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Missouri River Brewing coming soon to East Helena
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Missouri River Brewing coming soon to East Helena

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Missouri River Brewing Co.

From left, Adam Hutchinson, Jaramia Bunker, Scott Hansing and Tim Moran, co-owners of Missouri River Brewing Company, talk about the new East Helena brewery on their brew floor Wednesday.

East Helena will soon have a new cornerstone business coming to the community with the opening of Missouri River Brewing Company in August.

The brewery is the culmination of a longtime idea had by Adam Hutchinson, Jaramia Bunker, Scott Hansing and Tim Moran. The men are partners and co-owners of the brewery and share 20 years of brewing experience between them, all with different brewing styles and techniques.

Hansing said they had the idea to open a brewery for several years prior to East Helena, but this particular opportunity came to them, according to Hutchinson.

"We're always looking for the 'best beer'," Moran said. "Eventually that turned into who can make the best beer."

The building, just off Highway 12 in East Helena, was built from the ground up to be a brewery. This means that the guys had it designed in such a way that gives them room to experiment.

The brewery uses a customized delivery system with distribution designed by Helena's Justin Trafton of Independent Draught Services. The system contains isolated lines for each brew that feeds into one of 24 active taps on four different brew towers.

The brew room has 12 vats for making readily available on-tap beers. Hansing said if they went full production the room could potentially brew 300 to 350 barrels per month.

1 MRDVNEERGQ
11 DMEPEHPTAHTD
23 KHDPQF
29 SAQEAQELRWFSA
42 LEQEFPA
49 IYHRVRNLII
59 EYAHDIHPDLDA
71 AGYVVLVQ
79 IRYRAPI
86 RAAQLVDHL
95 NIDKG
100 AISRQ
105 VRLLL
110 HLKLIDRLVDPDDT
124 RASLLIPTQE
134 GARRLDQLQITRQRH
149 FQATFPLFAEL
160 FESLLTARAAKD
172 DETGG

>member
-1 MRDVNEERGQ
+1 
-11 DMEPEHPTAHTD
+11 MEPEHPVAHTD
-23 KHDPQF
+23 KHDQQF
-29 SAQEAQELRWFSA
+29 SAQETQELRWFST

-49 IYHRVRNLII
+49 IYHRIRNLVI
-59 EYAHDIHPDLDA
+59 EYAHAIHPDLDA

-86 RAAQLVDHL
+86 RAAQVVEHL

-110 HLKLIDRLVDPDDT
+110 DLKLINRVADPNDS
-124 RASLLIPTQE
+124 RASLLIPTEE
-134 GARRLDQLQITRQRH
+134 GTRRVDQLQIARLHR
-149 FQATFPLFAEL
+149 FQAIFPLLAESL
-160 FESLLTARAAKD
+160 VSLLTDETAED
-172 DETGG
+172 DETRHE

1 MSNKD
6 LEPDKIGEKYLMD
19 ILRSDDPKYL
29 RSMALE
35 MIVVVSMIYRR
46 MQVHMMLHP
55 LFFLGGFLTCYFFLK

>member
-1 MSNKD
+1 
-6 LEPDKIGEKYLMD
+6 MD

The brew room also has what Hansing referred to as a "pilot system." The system allows for small-batch capacity brewing so the crew can experiment with flavors or different styles of beer without the potential for great waste if it doesn't turn out how they want.

Hansing said if a small-batch becomes extremely popular, it can be moved to large-scale brewing. His goal with the pilot system is to be able to brew not only seasonal beers, but different kinds of beer that have some historical significance.

Growing and experimenting is important for the crew of Missouri River Brewing. They all share an appreciation for a variety of different beer types and want flexibility in what they can brew.

At launch, the crew plans to have four or five choices of IPA, a stout, a lager, a pale ale, a scotch ale, a seltzer, an amber, a mimosa IPA and a Baltic porter on the nitro tap.

The interior aesthetics of the tasting room is something the owners put a lot of care into as well. With the help of Don Reich at Old Garage Works, they've designed the room with an aged steampunk/industrial theme. Hutchinson said Reich's work is really what fuels the look of the brewery.

The aesthetic extends beyond steampunk tap towers and a copper-top bar. Everything down to the duct work was specifically treated by Bunker to fit with the look the crew is shooting for.

"Everything in here has thought behind it," Hutchinson said. "We've probably done 80 to 90% of the finish work ourselves."

This doesn't mean that everything in the bar will be antiquated. The menu boards are digital and connected to the tap system, and the business' social media provides instant notification about beer availability.

The full capacity for the tasting room will be around 300. There is a downstairs and an upstairs with service and bar tops on both. The upstairs has an outdoor balcony area were patrons can relax. There will also be a game room for kids and a conference room that businesses can reserve. Hutchinson said the conference room was specifically designed with that use in mind after feedback from several area businesses.

The owners are also planning things like trivia nights for when the coronavirus pandemic lifts. Some work remains to be done like adding furniture, televisions, flooring and more finish work. They hope the work will come together quickly as they plan to do a soft opening in mid to late August.

Originally, the crew had even planned to open a restaurant in the building. However, Karmadillos stepped up and moved their business location into an area attached to the brewery, according to Hansing.

Hansing said they deliberately chose East Helena because of its potential for growth. The spot they chose was always ripe with potential, according to him.

"Breweries are community based, and East Helena has a great sense of community," Hutchinson said. "We've already had so many people tell us that this is impacting the community."

The brewery will be the first of its kind in East Helena. According to the crew, they've already been welcomed to the community and they can't wait to open the doors and let everyone try their beer.

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